The Central Bank is taking precautions also for the prospect of a stronger lira. Starting from May 9, it halved the amount of its daily dollar selling auctions to $20 million. If the lira continues to advance, the bank may completely halt the selling auctions and turn to buying to bolster its reserves. In another important factor, repayment of Eximbank loans will begin in June, also contributing to boosting the reserves.
In its latest review of Turkey last month, Standard and Poor’s cautioned that a decrease in reserves owing to interest rate cuts would have a negative impact on the country’s credit rating. The Central Bank appears to be paying attention to the warnings. The drive to bolster reserves seems to be a preparation for a rate cut.
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Hundreds of minor students in Bahrain jails: Al-Wefaq

Bahrain’s main opposition group says hundreds of minor students remain incarcerated in the jails of Al Khalifa regime amid an increasing crackdown on dissent.
The al-Wefaq National Islamic Society said on Sunday that more than 200 students under the age of 18 are still in Manama regime’s jails and are deprived of their right to education.
The group added that the number has doubled since the beginning of the school year in 2013.
Al-Wefaq further noted that the youngest prisoner is 11 years old.
An earlier report by the group also said more than 7,300 people have been arrested since last year.
It lists rights violations related to arbitrary detention, judicial prosecution of activists, torture and degrading treatment as well as unnecessary use of force. The report also refers to demolition of religious structures and restrictions on religious freedoms.
Bahrain has been the scene of anti-regime demonstrations against the Al Khalifa regime since February 2011.
Manama’s heavy-handed crackdown on dissent has left scores of people dead and hundreds of others injured since the beginning of the uprising.
Over the past years, Bahrain’s human rights record has come under scrutiny over its handling of the anti-regime demonstrations across the country. Amnesty International and Human Rights Watch (HRW) have repeatedly urged the Bahraini regime to free protesters and other activists.

Obama moves to ease student loan burdens, urges Congress to act

President Barack Obama on Monday signed an executive order making it easier for up to 5 million people to pay off college tuition debt, and scolded congressional Republicans for opposing legislation that would lower student-loan borrowing costs.
Obama signed an executive order allowing more people to limit repayments of federal student loans to 10 percent of their monthly incomes. The action will not take effect until December 2015.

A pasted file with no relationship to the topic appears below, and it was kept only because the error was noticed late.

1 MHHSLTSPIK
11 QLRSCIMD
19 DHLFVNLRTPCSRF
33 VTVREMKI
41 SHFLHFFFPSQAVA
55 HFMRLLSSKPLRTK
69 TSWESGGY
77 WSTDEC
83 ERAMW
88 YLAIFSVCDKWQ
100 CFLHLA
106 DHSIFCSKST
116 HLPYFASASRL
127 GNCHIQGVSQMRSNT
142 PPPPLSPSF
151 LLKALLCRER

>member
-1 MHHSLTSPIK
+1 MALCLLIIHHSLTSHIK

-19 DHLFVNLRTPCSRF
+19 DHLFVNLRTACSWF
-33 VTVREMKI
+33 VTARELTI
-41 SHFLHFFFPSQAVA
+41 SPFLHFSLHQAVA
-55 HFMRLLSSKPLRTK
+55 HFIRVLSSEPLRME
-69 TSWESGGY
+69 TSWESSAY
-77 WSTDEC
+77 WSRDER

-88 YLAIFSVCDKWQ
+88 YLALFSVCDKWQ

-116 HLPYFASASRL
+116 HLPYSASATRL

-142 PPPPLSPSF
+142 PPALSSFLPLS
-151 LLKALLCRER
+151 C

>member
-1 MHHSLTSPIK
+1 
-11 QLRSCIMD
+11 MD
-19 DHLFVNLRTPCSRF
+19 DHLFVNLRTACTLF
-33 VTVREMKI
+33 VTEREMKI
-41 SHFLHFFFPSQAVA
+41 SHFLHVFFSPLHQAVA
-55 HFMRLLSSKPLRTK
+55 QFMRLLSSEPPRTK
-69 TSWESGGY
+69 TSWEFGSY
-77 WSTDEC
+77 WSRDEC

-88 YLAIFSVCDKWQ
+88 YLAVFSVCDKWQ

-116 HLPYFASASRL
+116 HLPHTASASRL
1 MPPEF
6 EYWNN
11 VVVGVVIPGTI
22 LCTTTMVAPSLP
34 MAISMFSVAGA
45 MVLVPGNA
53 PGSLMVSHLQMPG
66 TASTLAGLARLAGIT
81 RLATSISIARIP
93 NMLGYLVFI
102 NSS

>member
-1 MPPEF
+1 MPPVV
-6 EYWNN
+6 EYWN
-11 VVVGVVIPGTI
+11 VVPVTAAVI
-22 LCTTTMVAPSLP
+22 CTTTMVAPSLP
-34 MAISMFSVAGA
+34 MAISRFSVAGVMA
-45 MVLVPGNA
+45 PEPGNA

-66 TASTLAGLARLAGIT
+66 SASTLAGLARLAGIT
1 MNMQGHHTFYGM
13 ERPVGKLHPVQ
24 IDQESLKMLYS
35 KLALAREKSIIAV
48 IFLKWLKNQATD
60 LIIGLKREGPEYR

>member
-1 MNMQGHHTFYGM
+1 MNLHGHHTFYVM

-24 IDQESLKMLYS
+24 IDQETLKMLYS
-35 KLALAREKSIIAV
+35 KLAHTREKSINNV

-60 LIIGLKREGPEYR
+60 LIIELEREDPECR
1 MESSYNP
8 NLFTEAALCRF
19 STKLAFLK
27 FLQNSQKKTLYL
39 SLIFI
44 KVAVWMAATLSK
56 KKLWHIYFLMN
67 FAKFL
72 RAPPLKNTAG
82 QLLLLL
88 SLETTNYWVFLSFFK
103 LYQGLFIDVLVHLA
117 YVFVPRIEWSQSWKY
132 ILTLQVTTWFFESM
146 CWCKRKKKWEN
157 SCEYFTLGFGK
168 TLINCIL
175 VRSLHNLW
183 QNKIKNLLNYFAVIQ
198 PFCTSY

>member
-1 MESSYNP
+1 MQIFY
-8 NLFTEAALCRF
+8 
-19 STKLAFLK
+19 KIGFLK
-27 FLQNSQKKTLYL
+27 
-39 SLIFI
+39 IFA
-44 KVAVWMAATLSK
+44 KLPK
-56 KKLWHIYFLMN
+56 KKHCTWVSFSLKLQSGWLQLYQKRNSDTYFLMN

The administration will also try to lower student costs by renegotiating government contracts with companies like Sallie Mae that service student loans, he said.
The president said Congress should also take steps to ease debt burdens on students, 71 percent of whom earn bachelor's degrees with debt, which averages $29,400.
Senate Democrats have proposed legislation that would allow millions of Americans to refinance both federal and private undergraduate student loans at lower interest rates.
The bill is unlikely to overcome the opposition of Republicans, who say the measure would come at too high a cost for the government. Obama said Republicans were not doing enough to support students, arguing that it should be possible for graduates to get a lower interest rate in the same way homeowners are able to.
"If you're a Big Oil company, they'll go to bat for you," he said. "If you're a student, good luck."

Video: Miss Nevada USA Nia Sanchez crowned Miss USA 2014

Pakistan: What's behind Karachi airport attack?

By Imtiaz Gul
The brazen terrorist assault on Pakistan's largest Karachi Airport that began near midnight Sunday left almost everybody stunned. It was the Pakistani Taliban's biggest strike on state security apparatus -- in terms of human casualties -- and is a reminder of the massive security challenge that comes from affiliates of al Qaeda holed up in the mountainous Pakistan-Afghanistan border terrain.
Of the 28 dead, 10 were attackers who were killed during a firefight which latest several hours. Almost all of the suspected gunmen were reportedly wearing suicide vests, devices usually worn by terrorists on termination missions. Military officials said two of the terrorists had detonated suicide vests.
By putting down the attackers, the security forces most probably preempted a big hostage-taking too; reports the terrorists had foodstuffs like dates, chickpeas, hand-grenades and petrol bombs suggest they came for the long haul. What was the motive for the attack?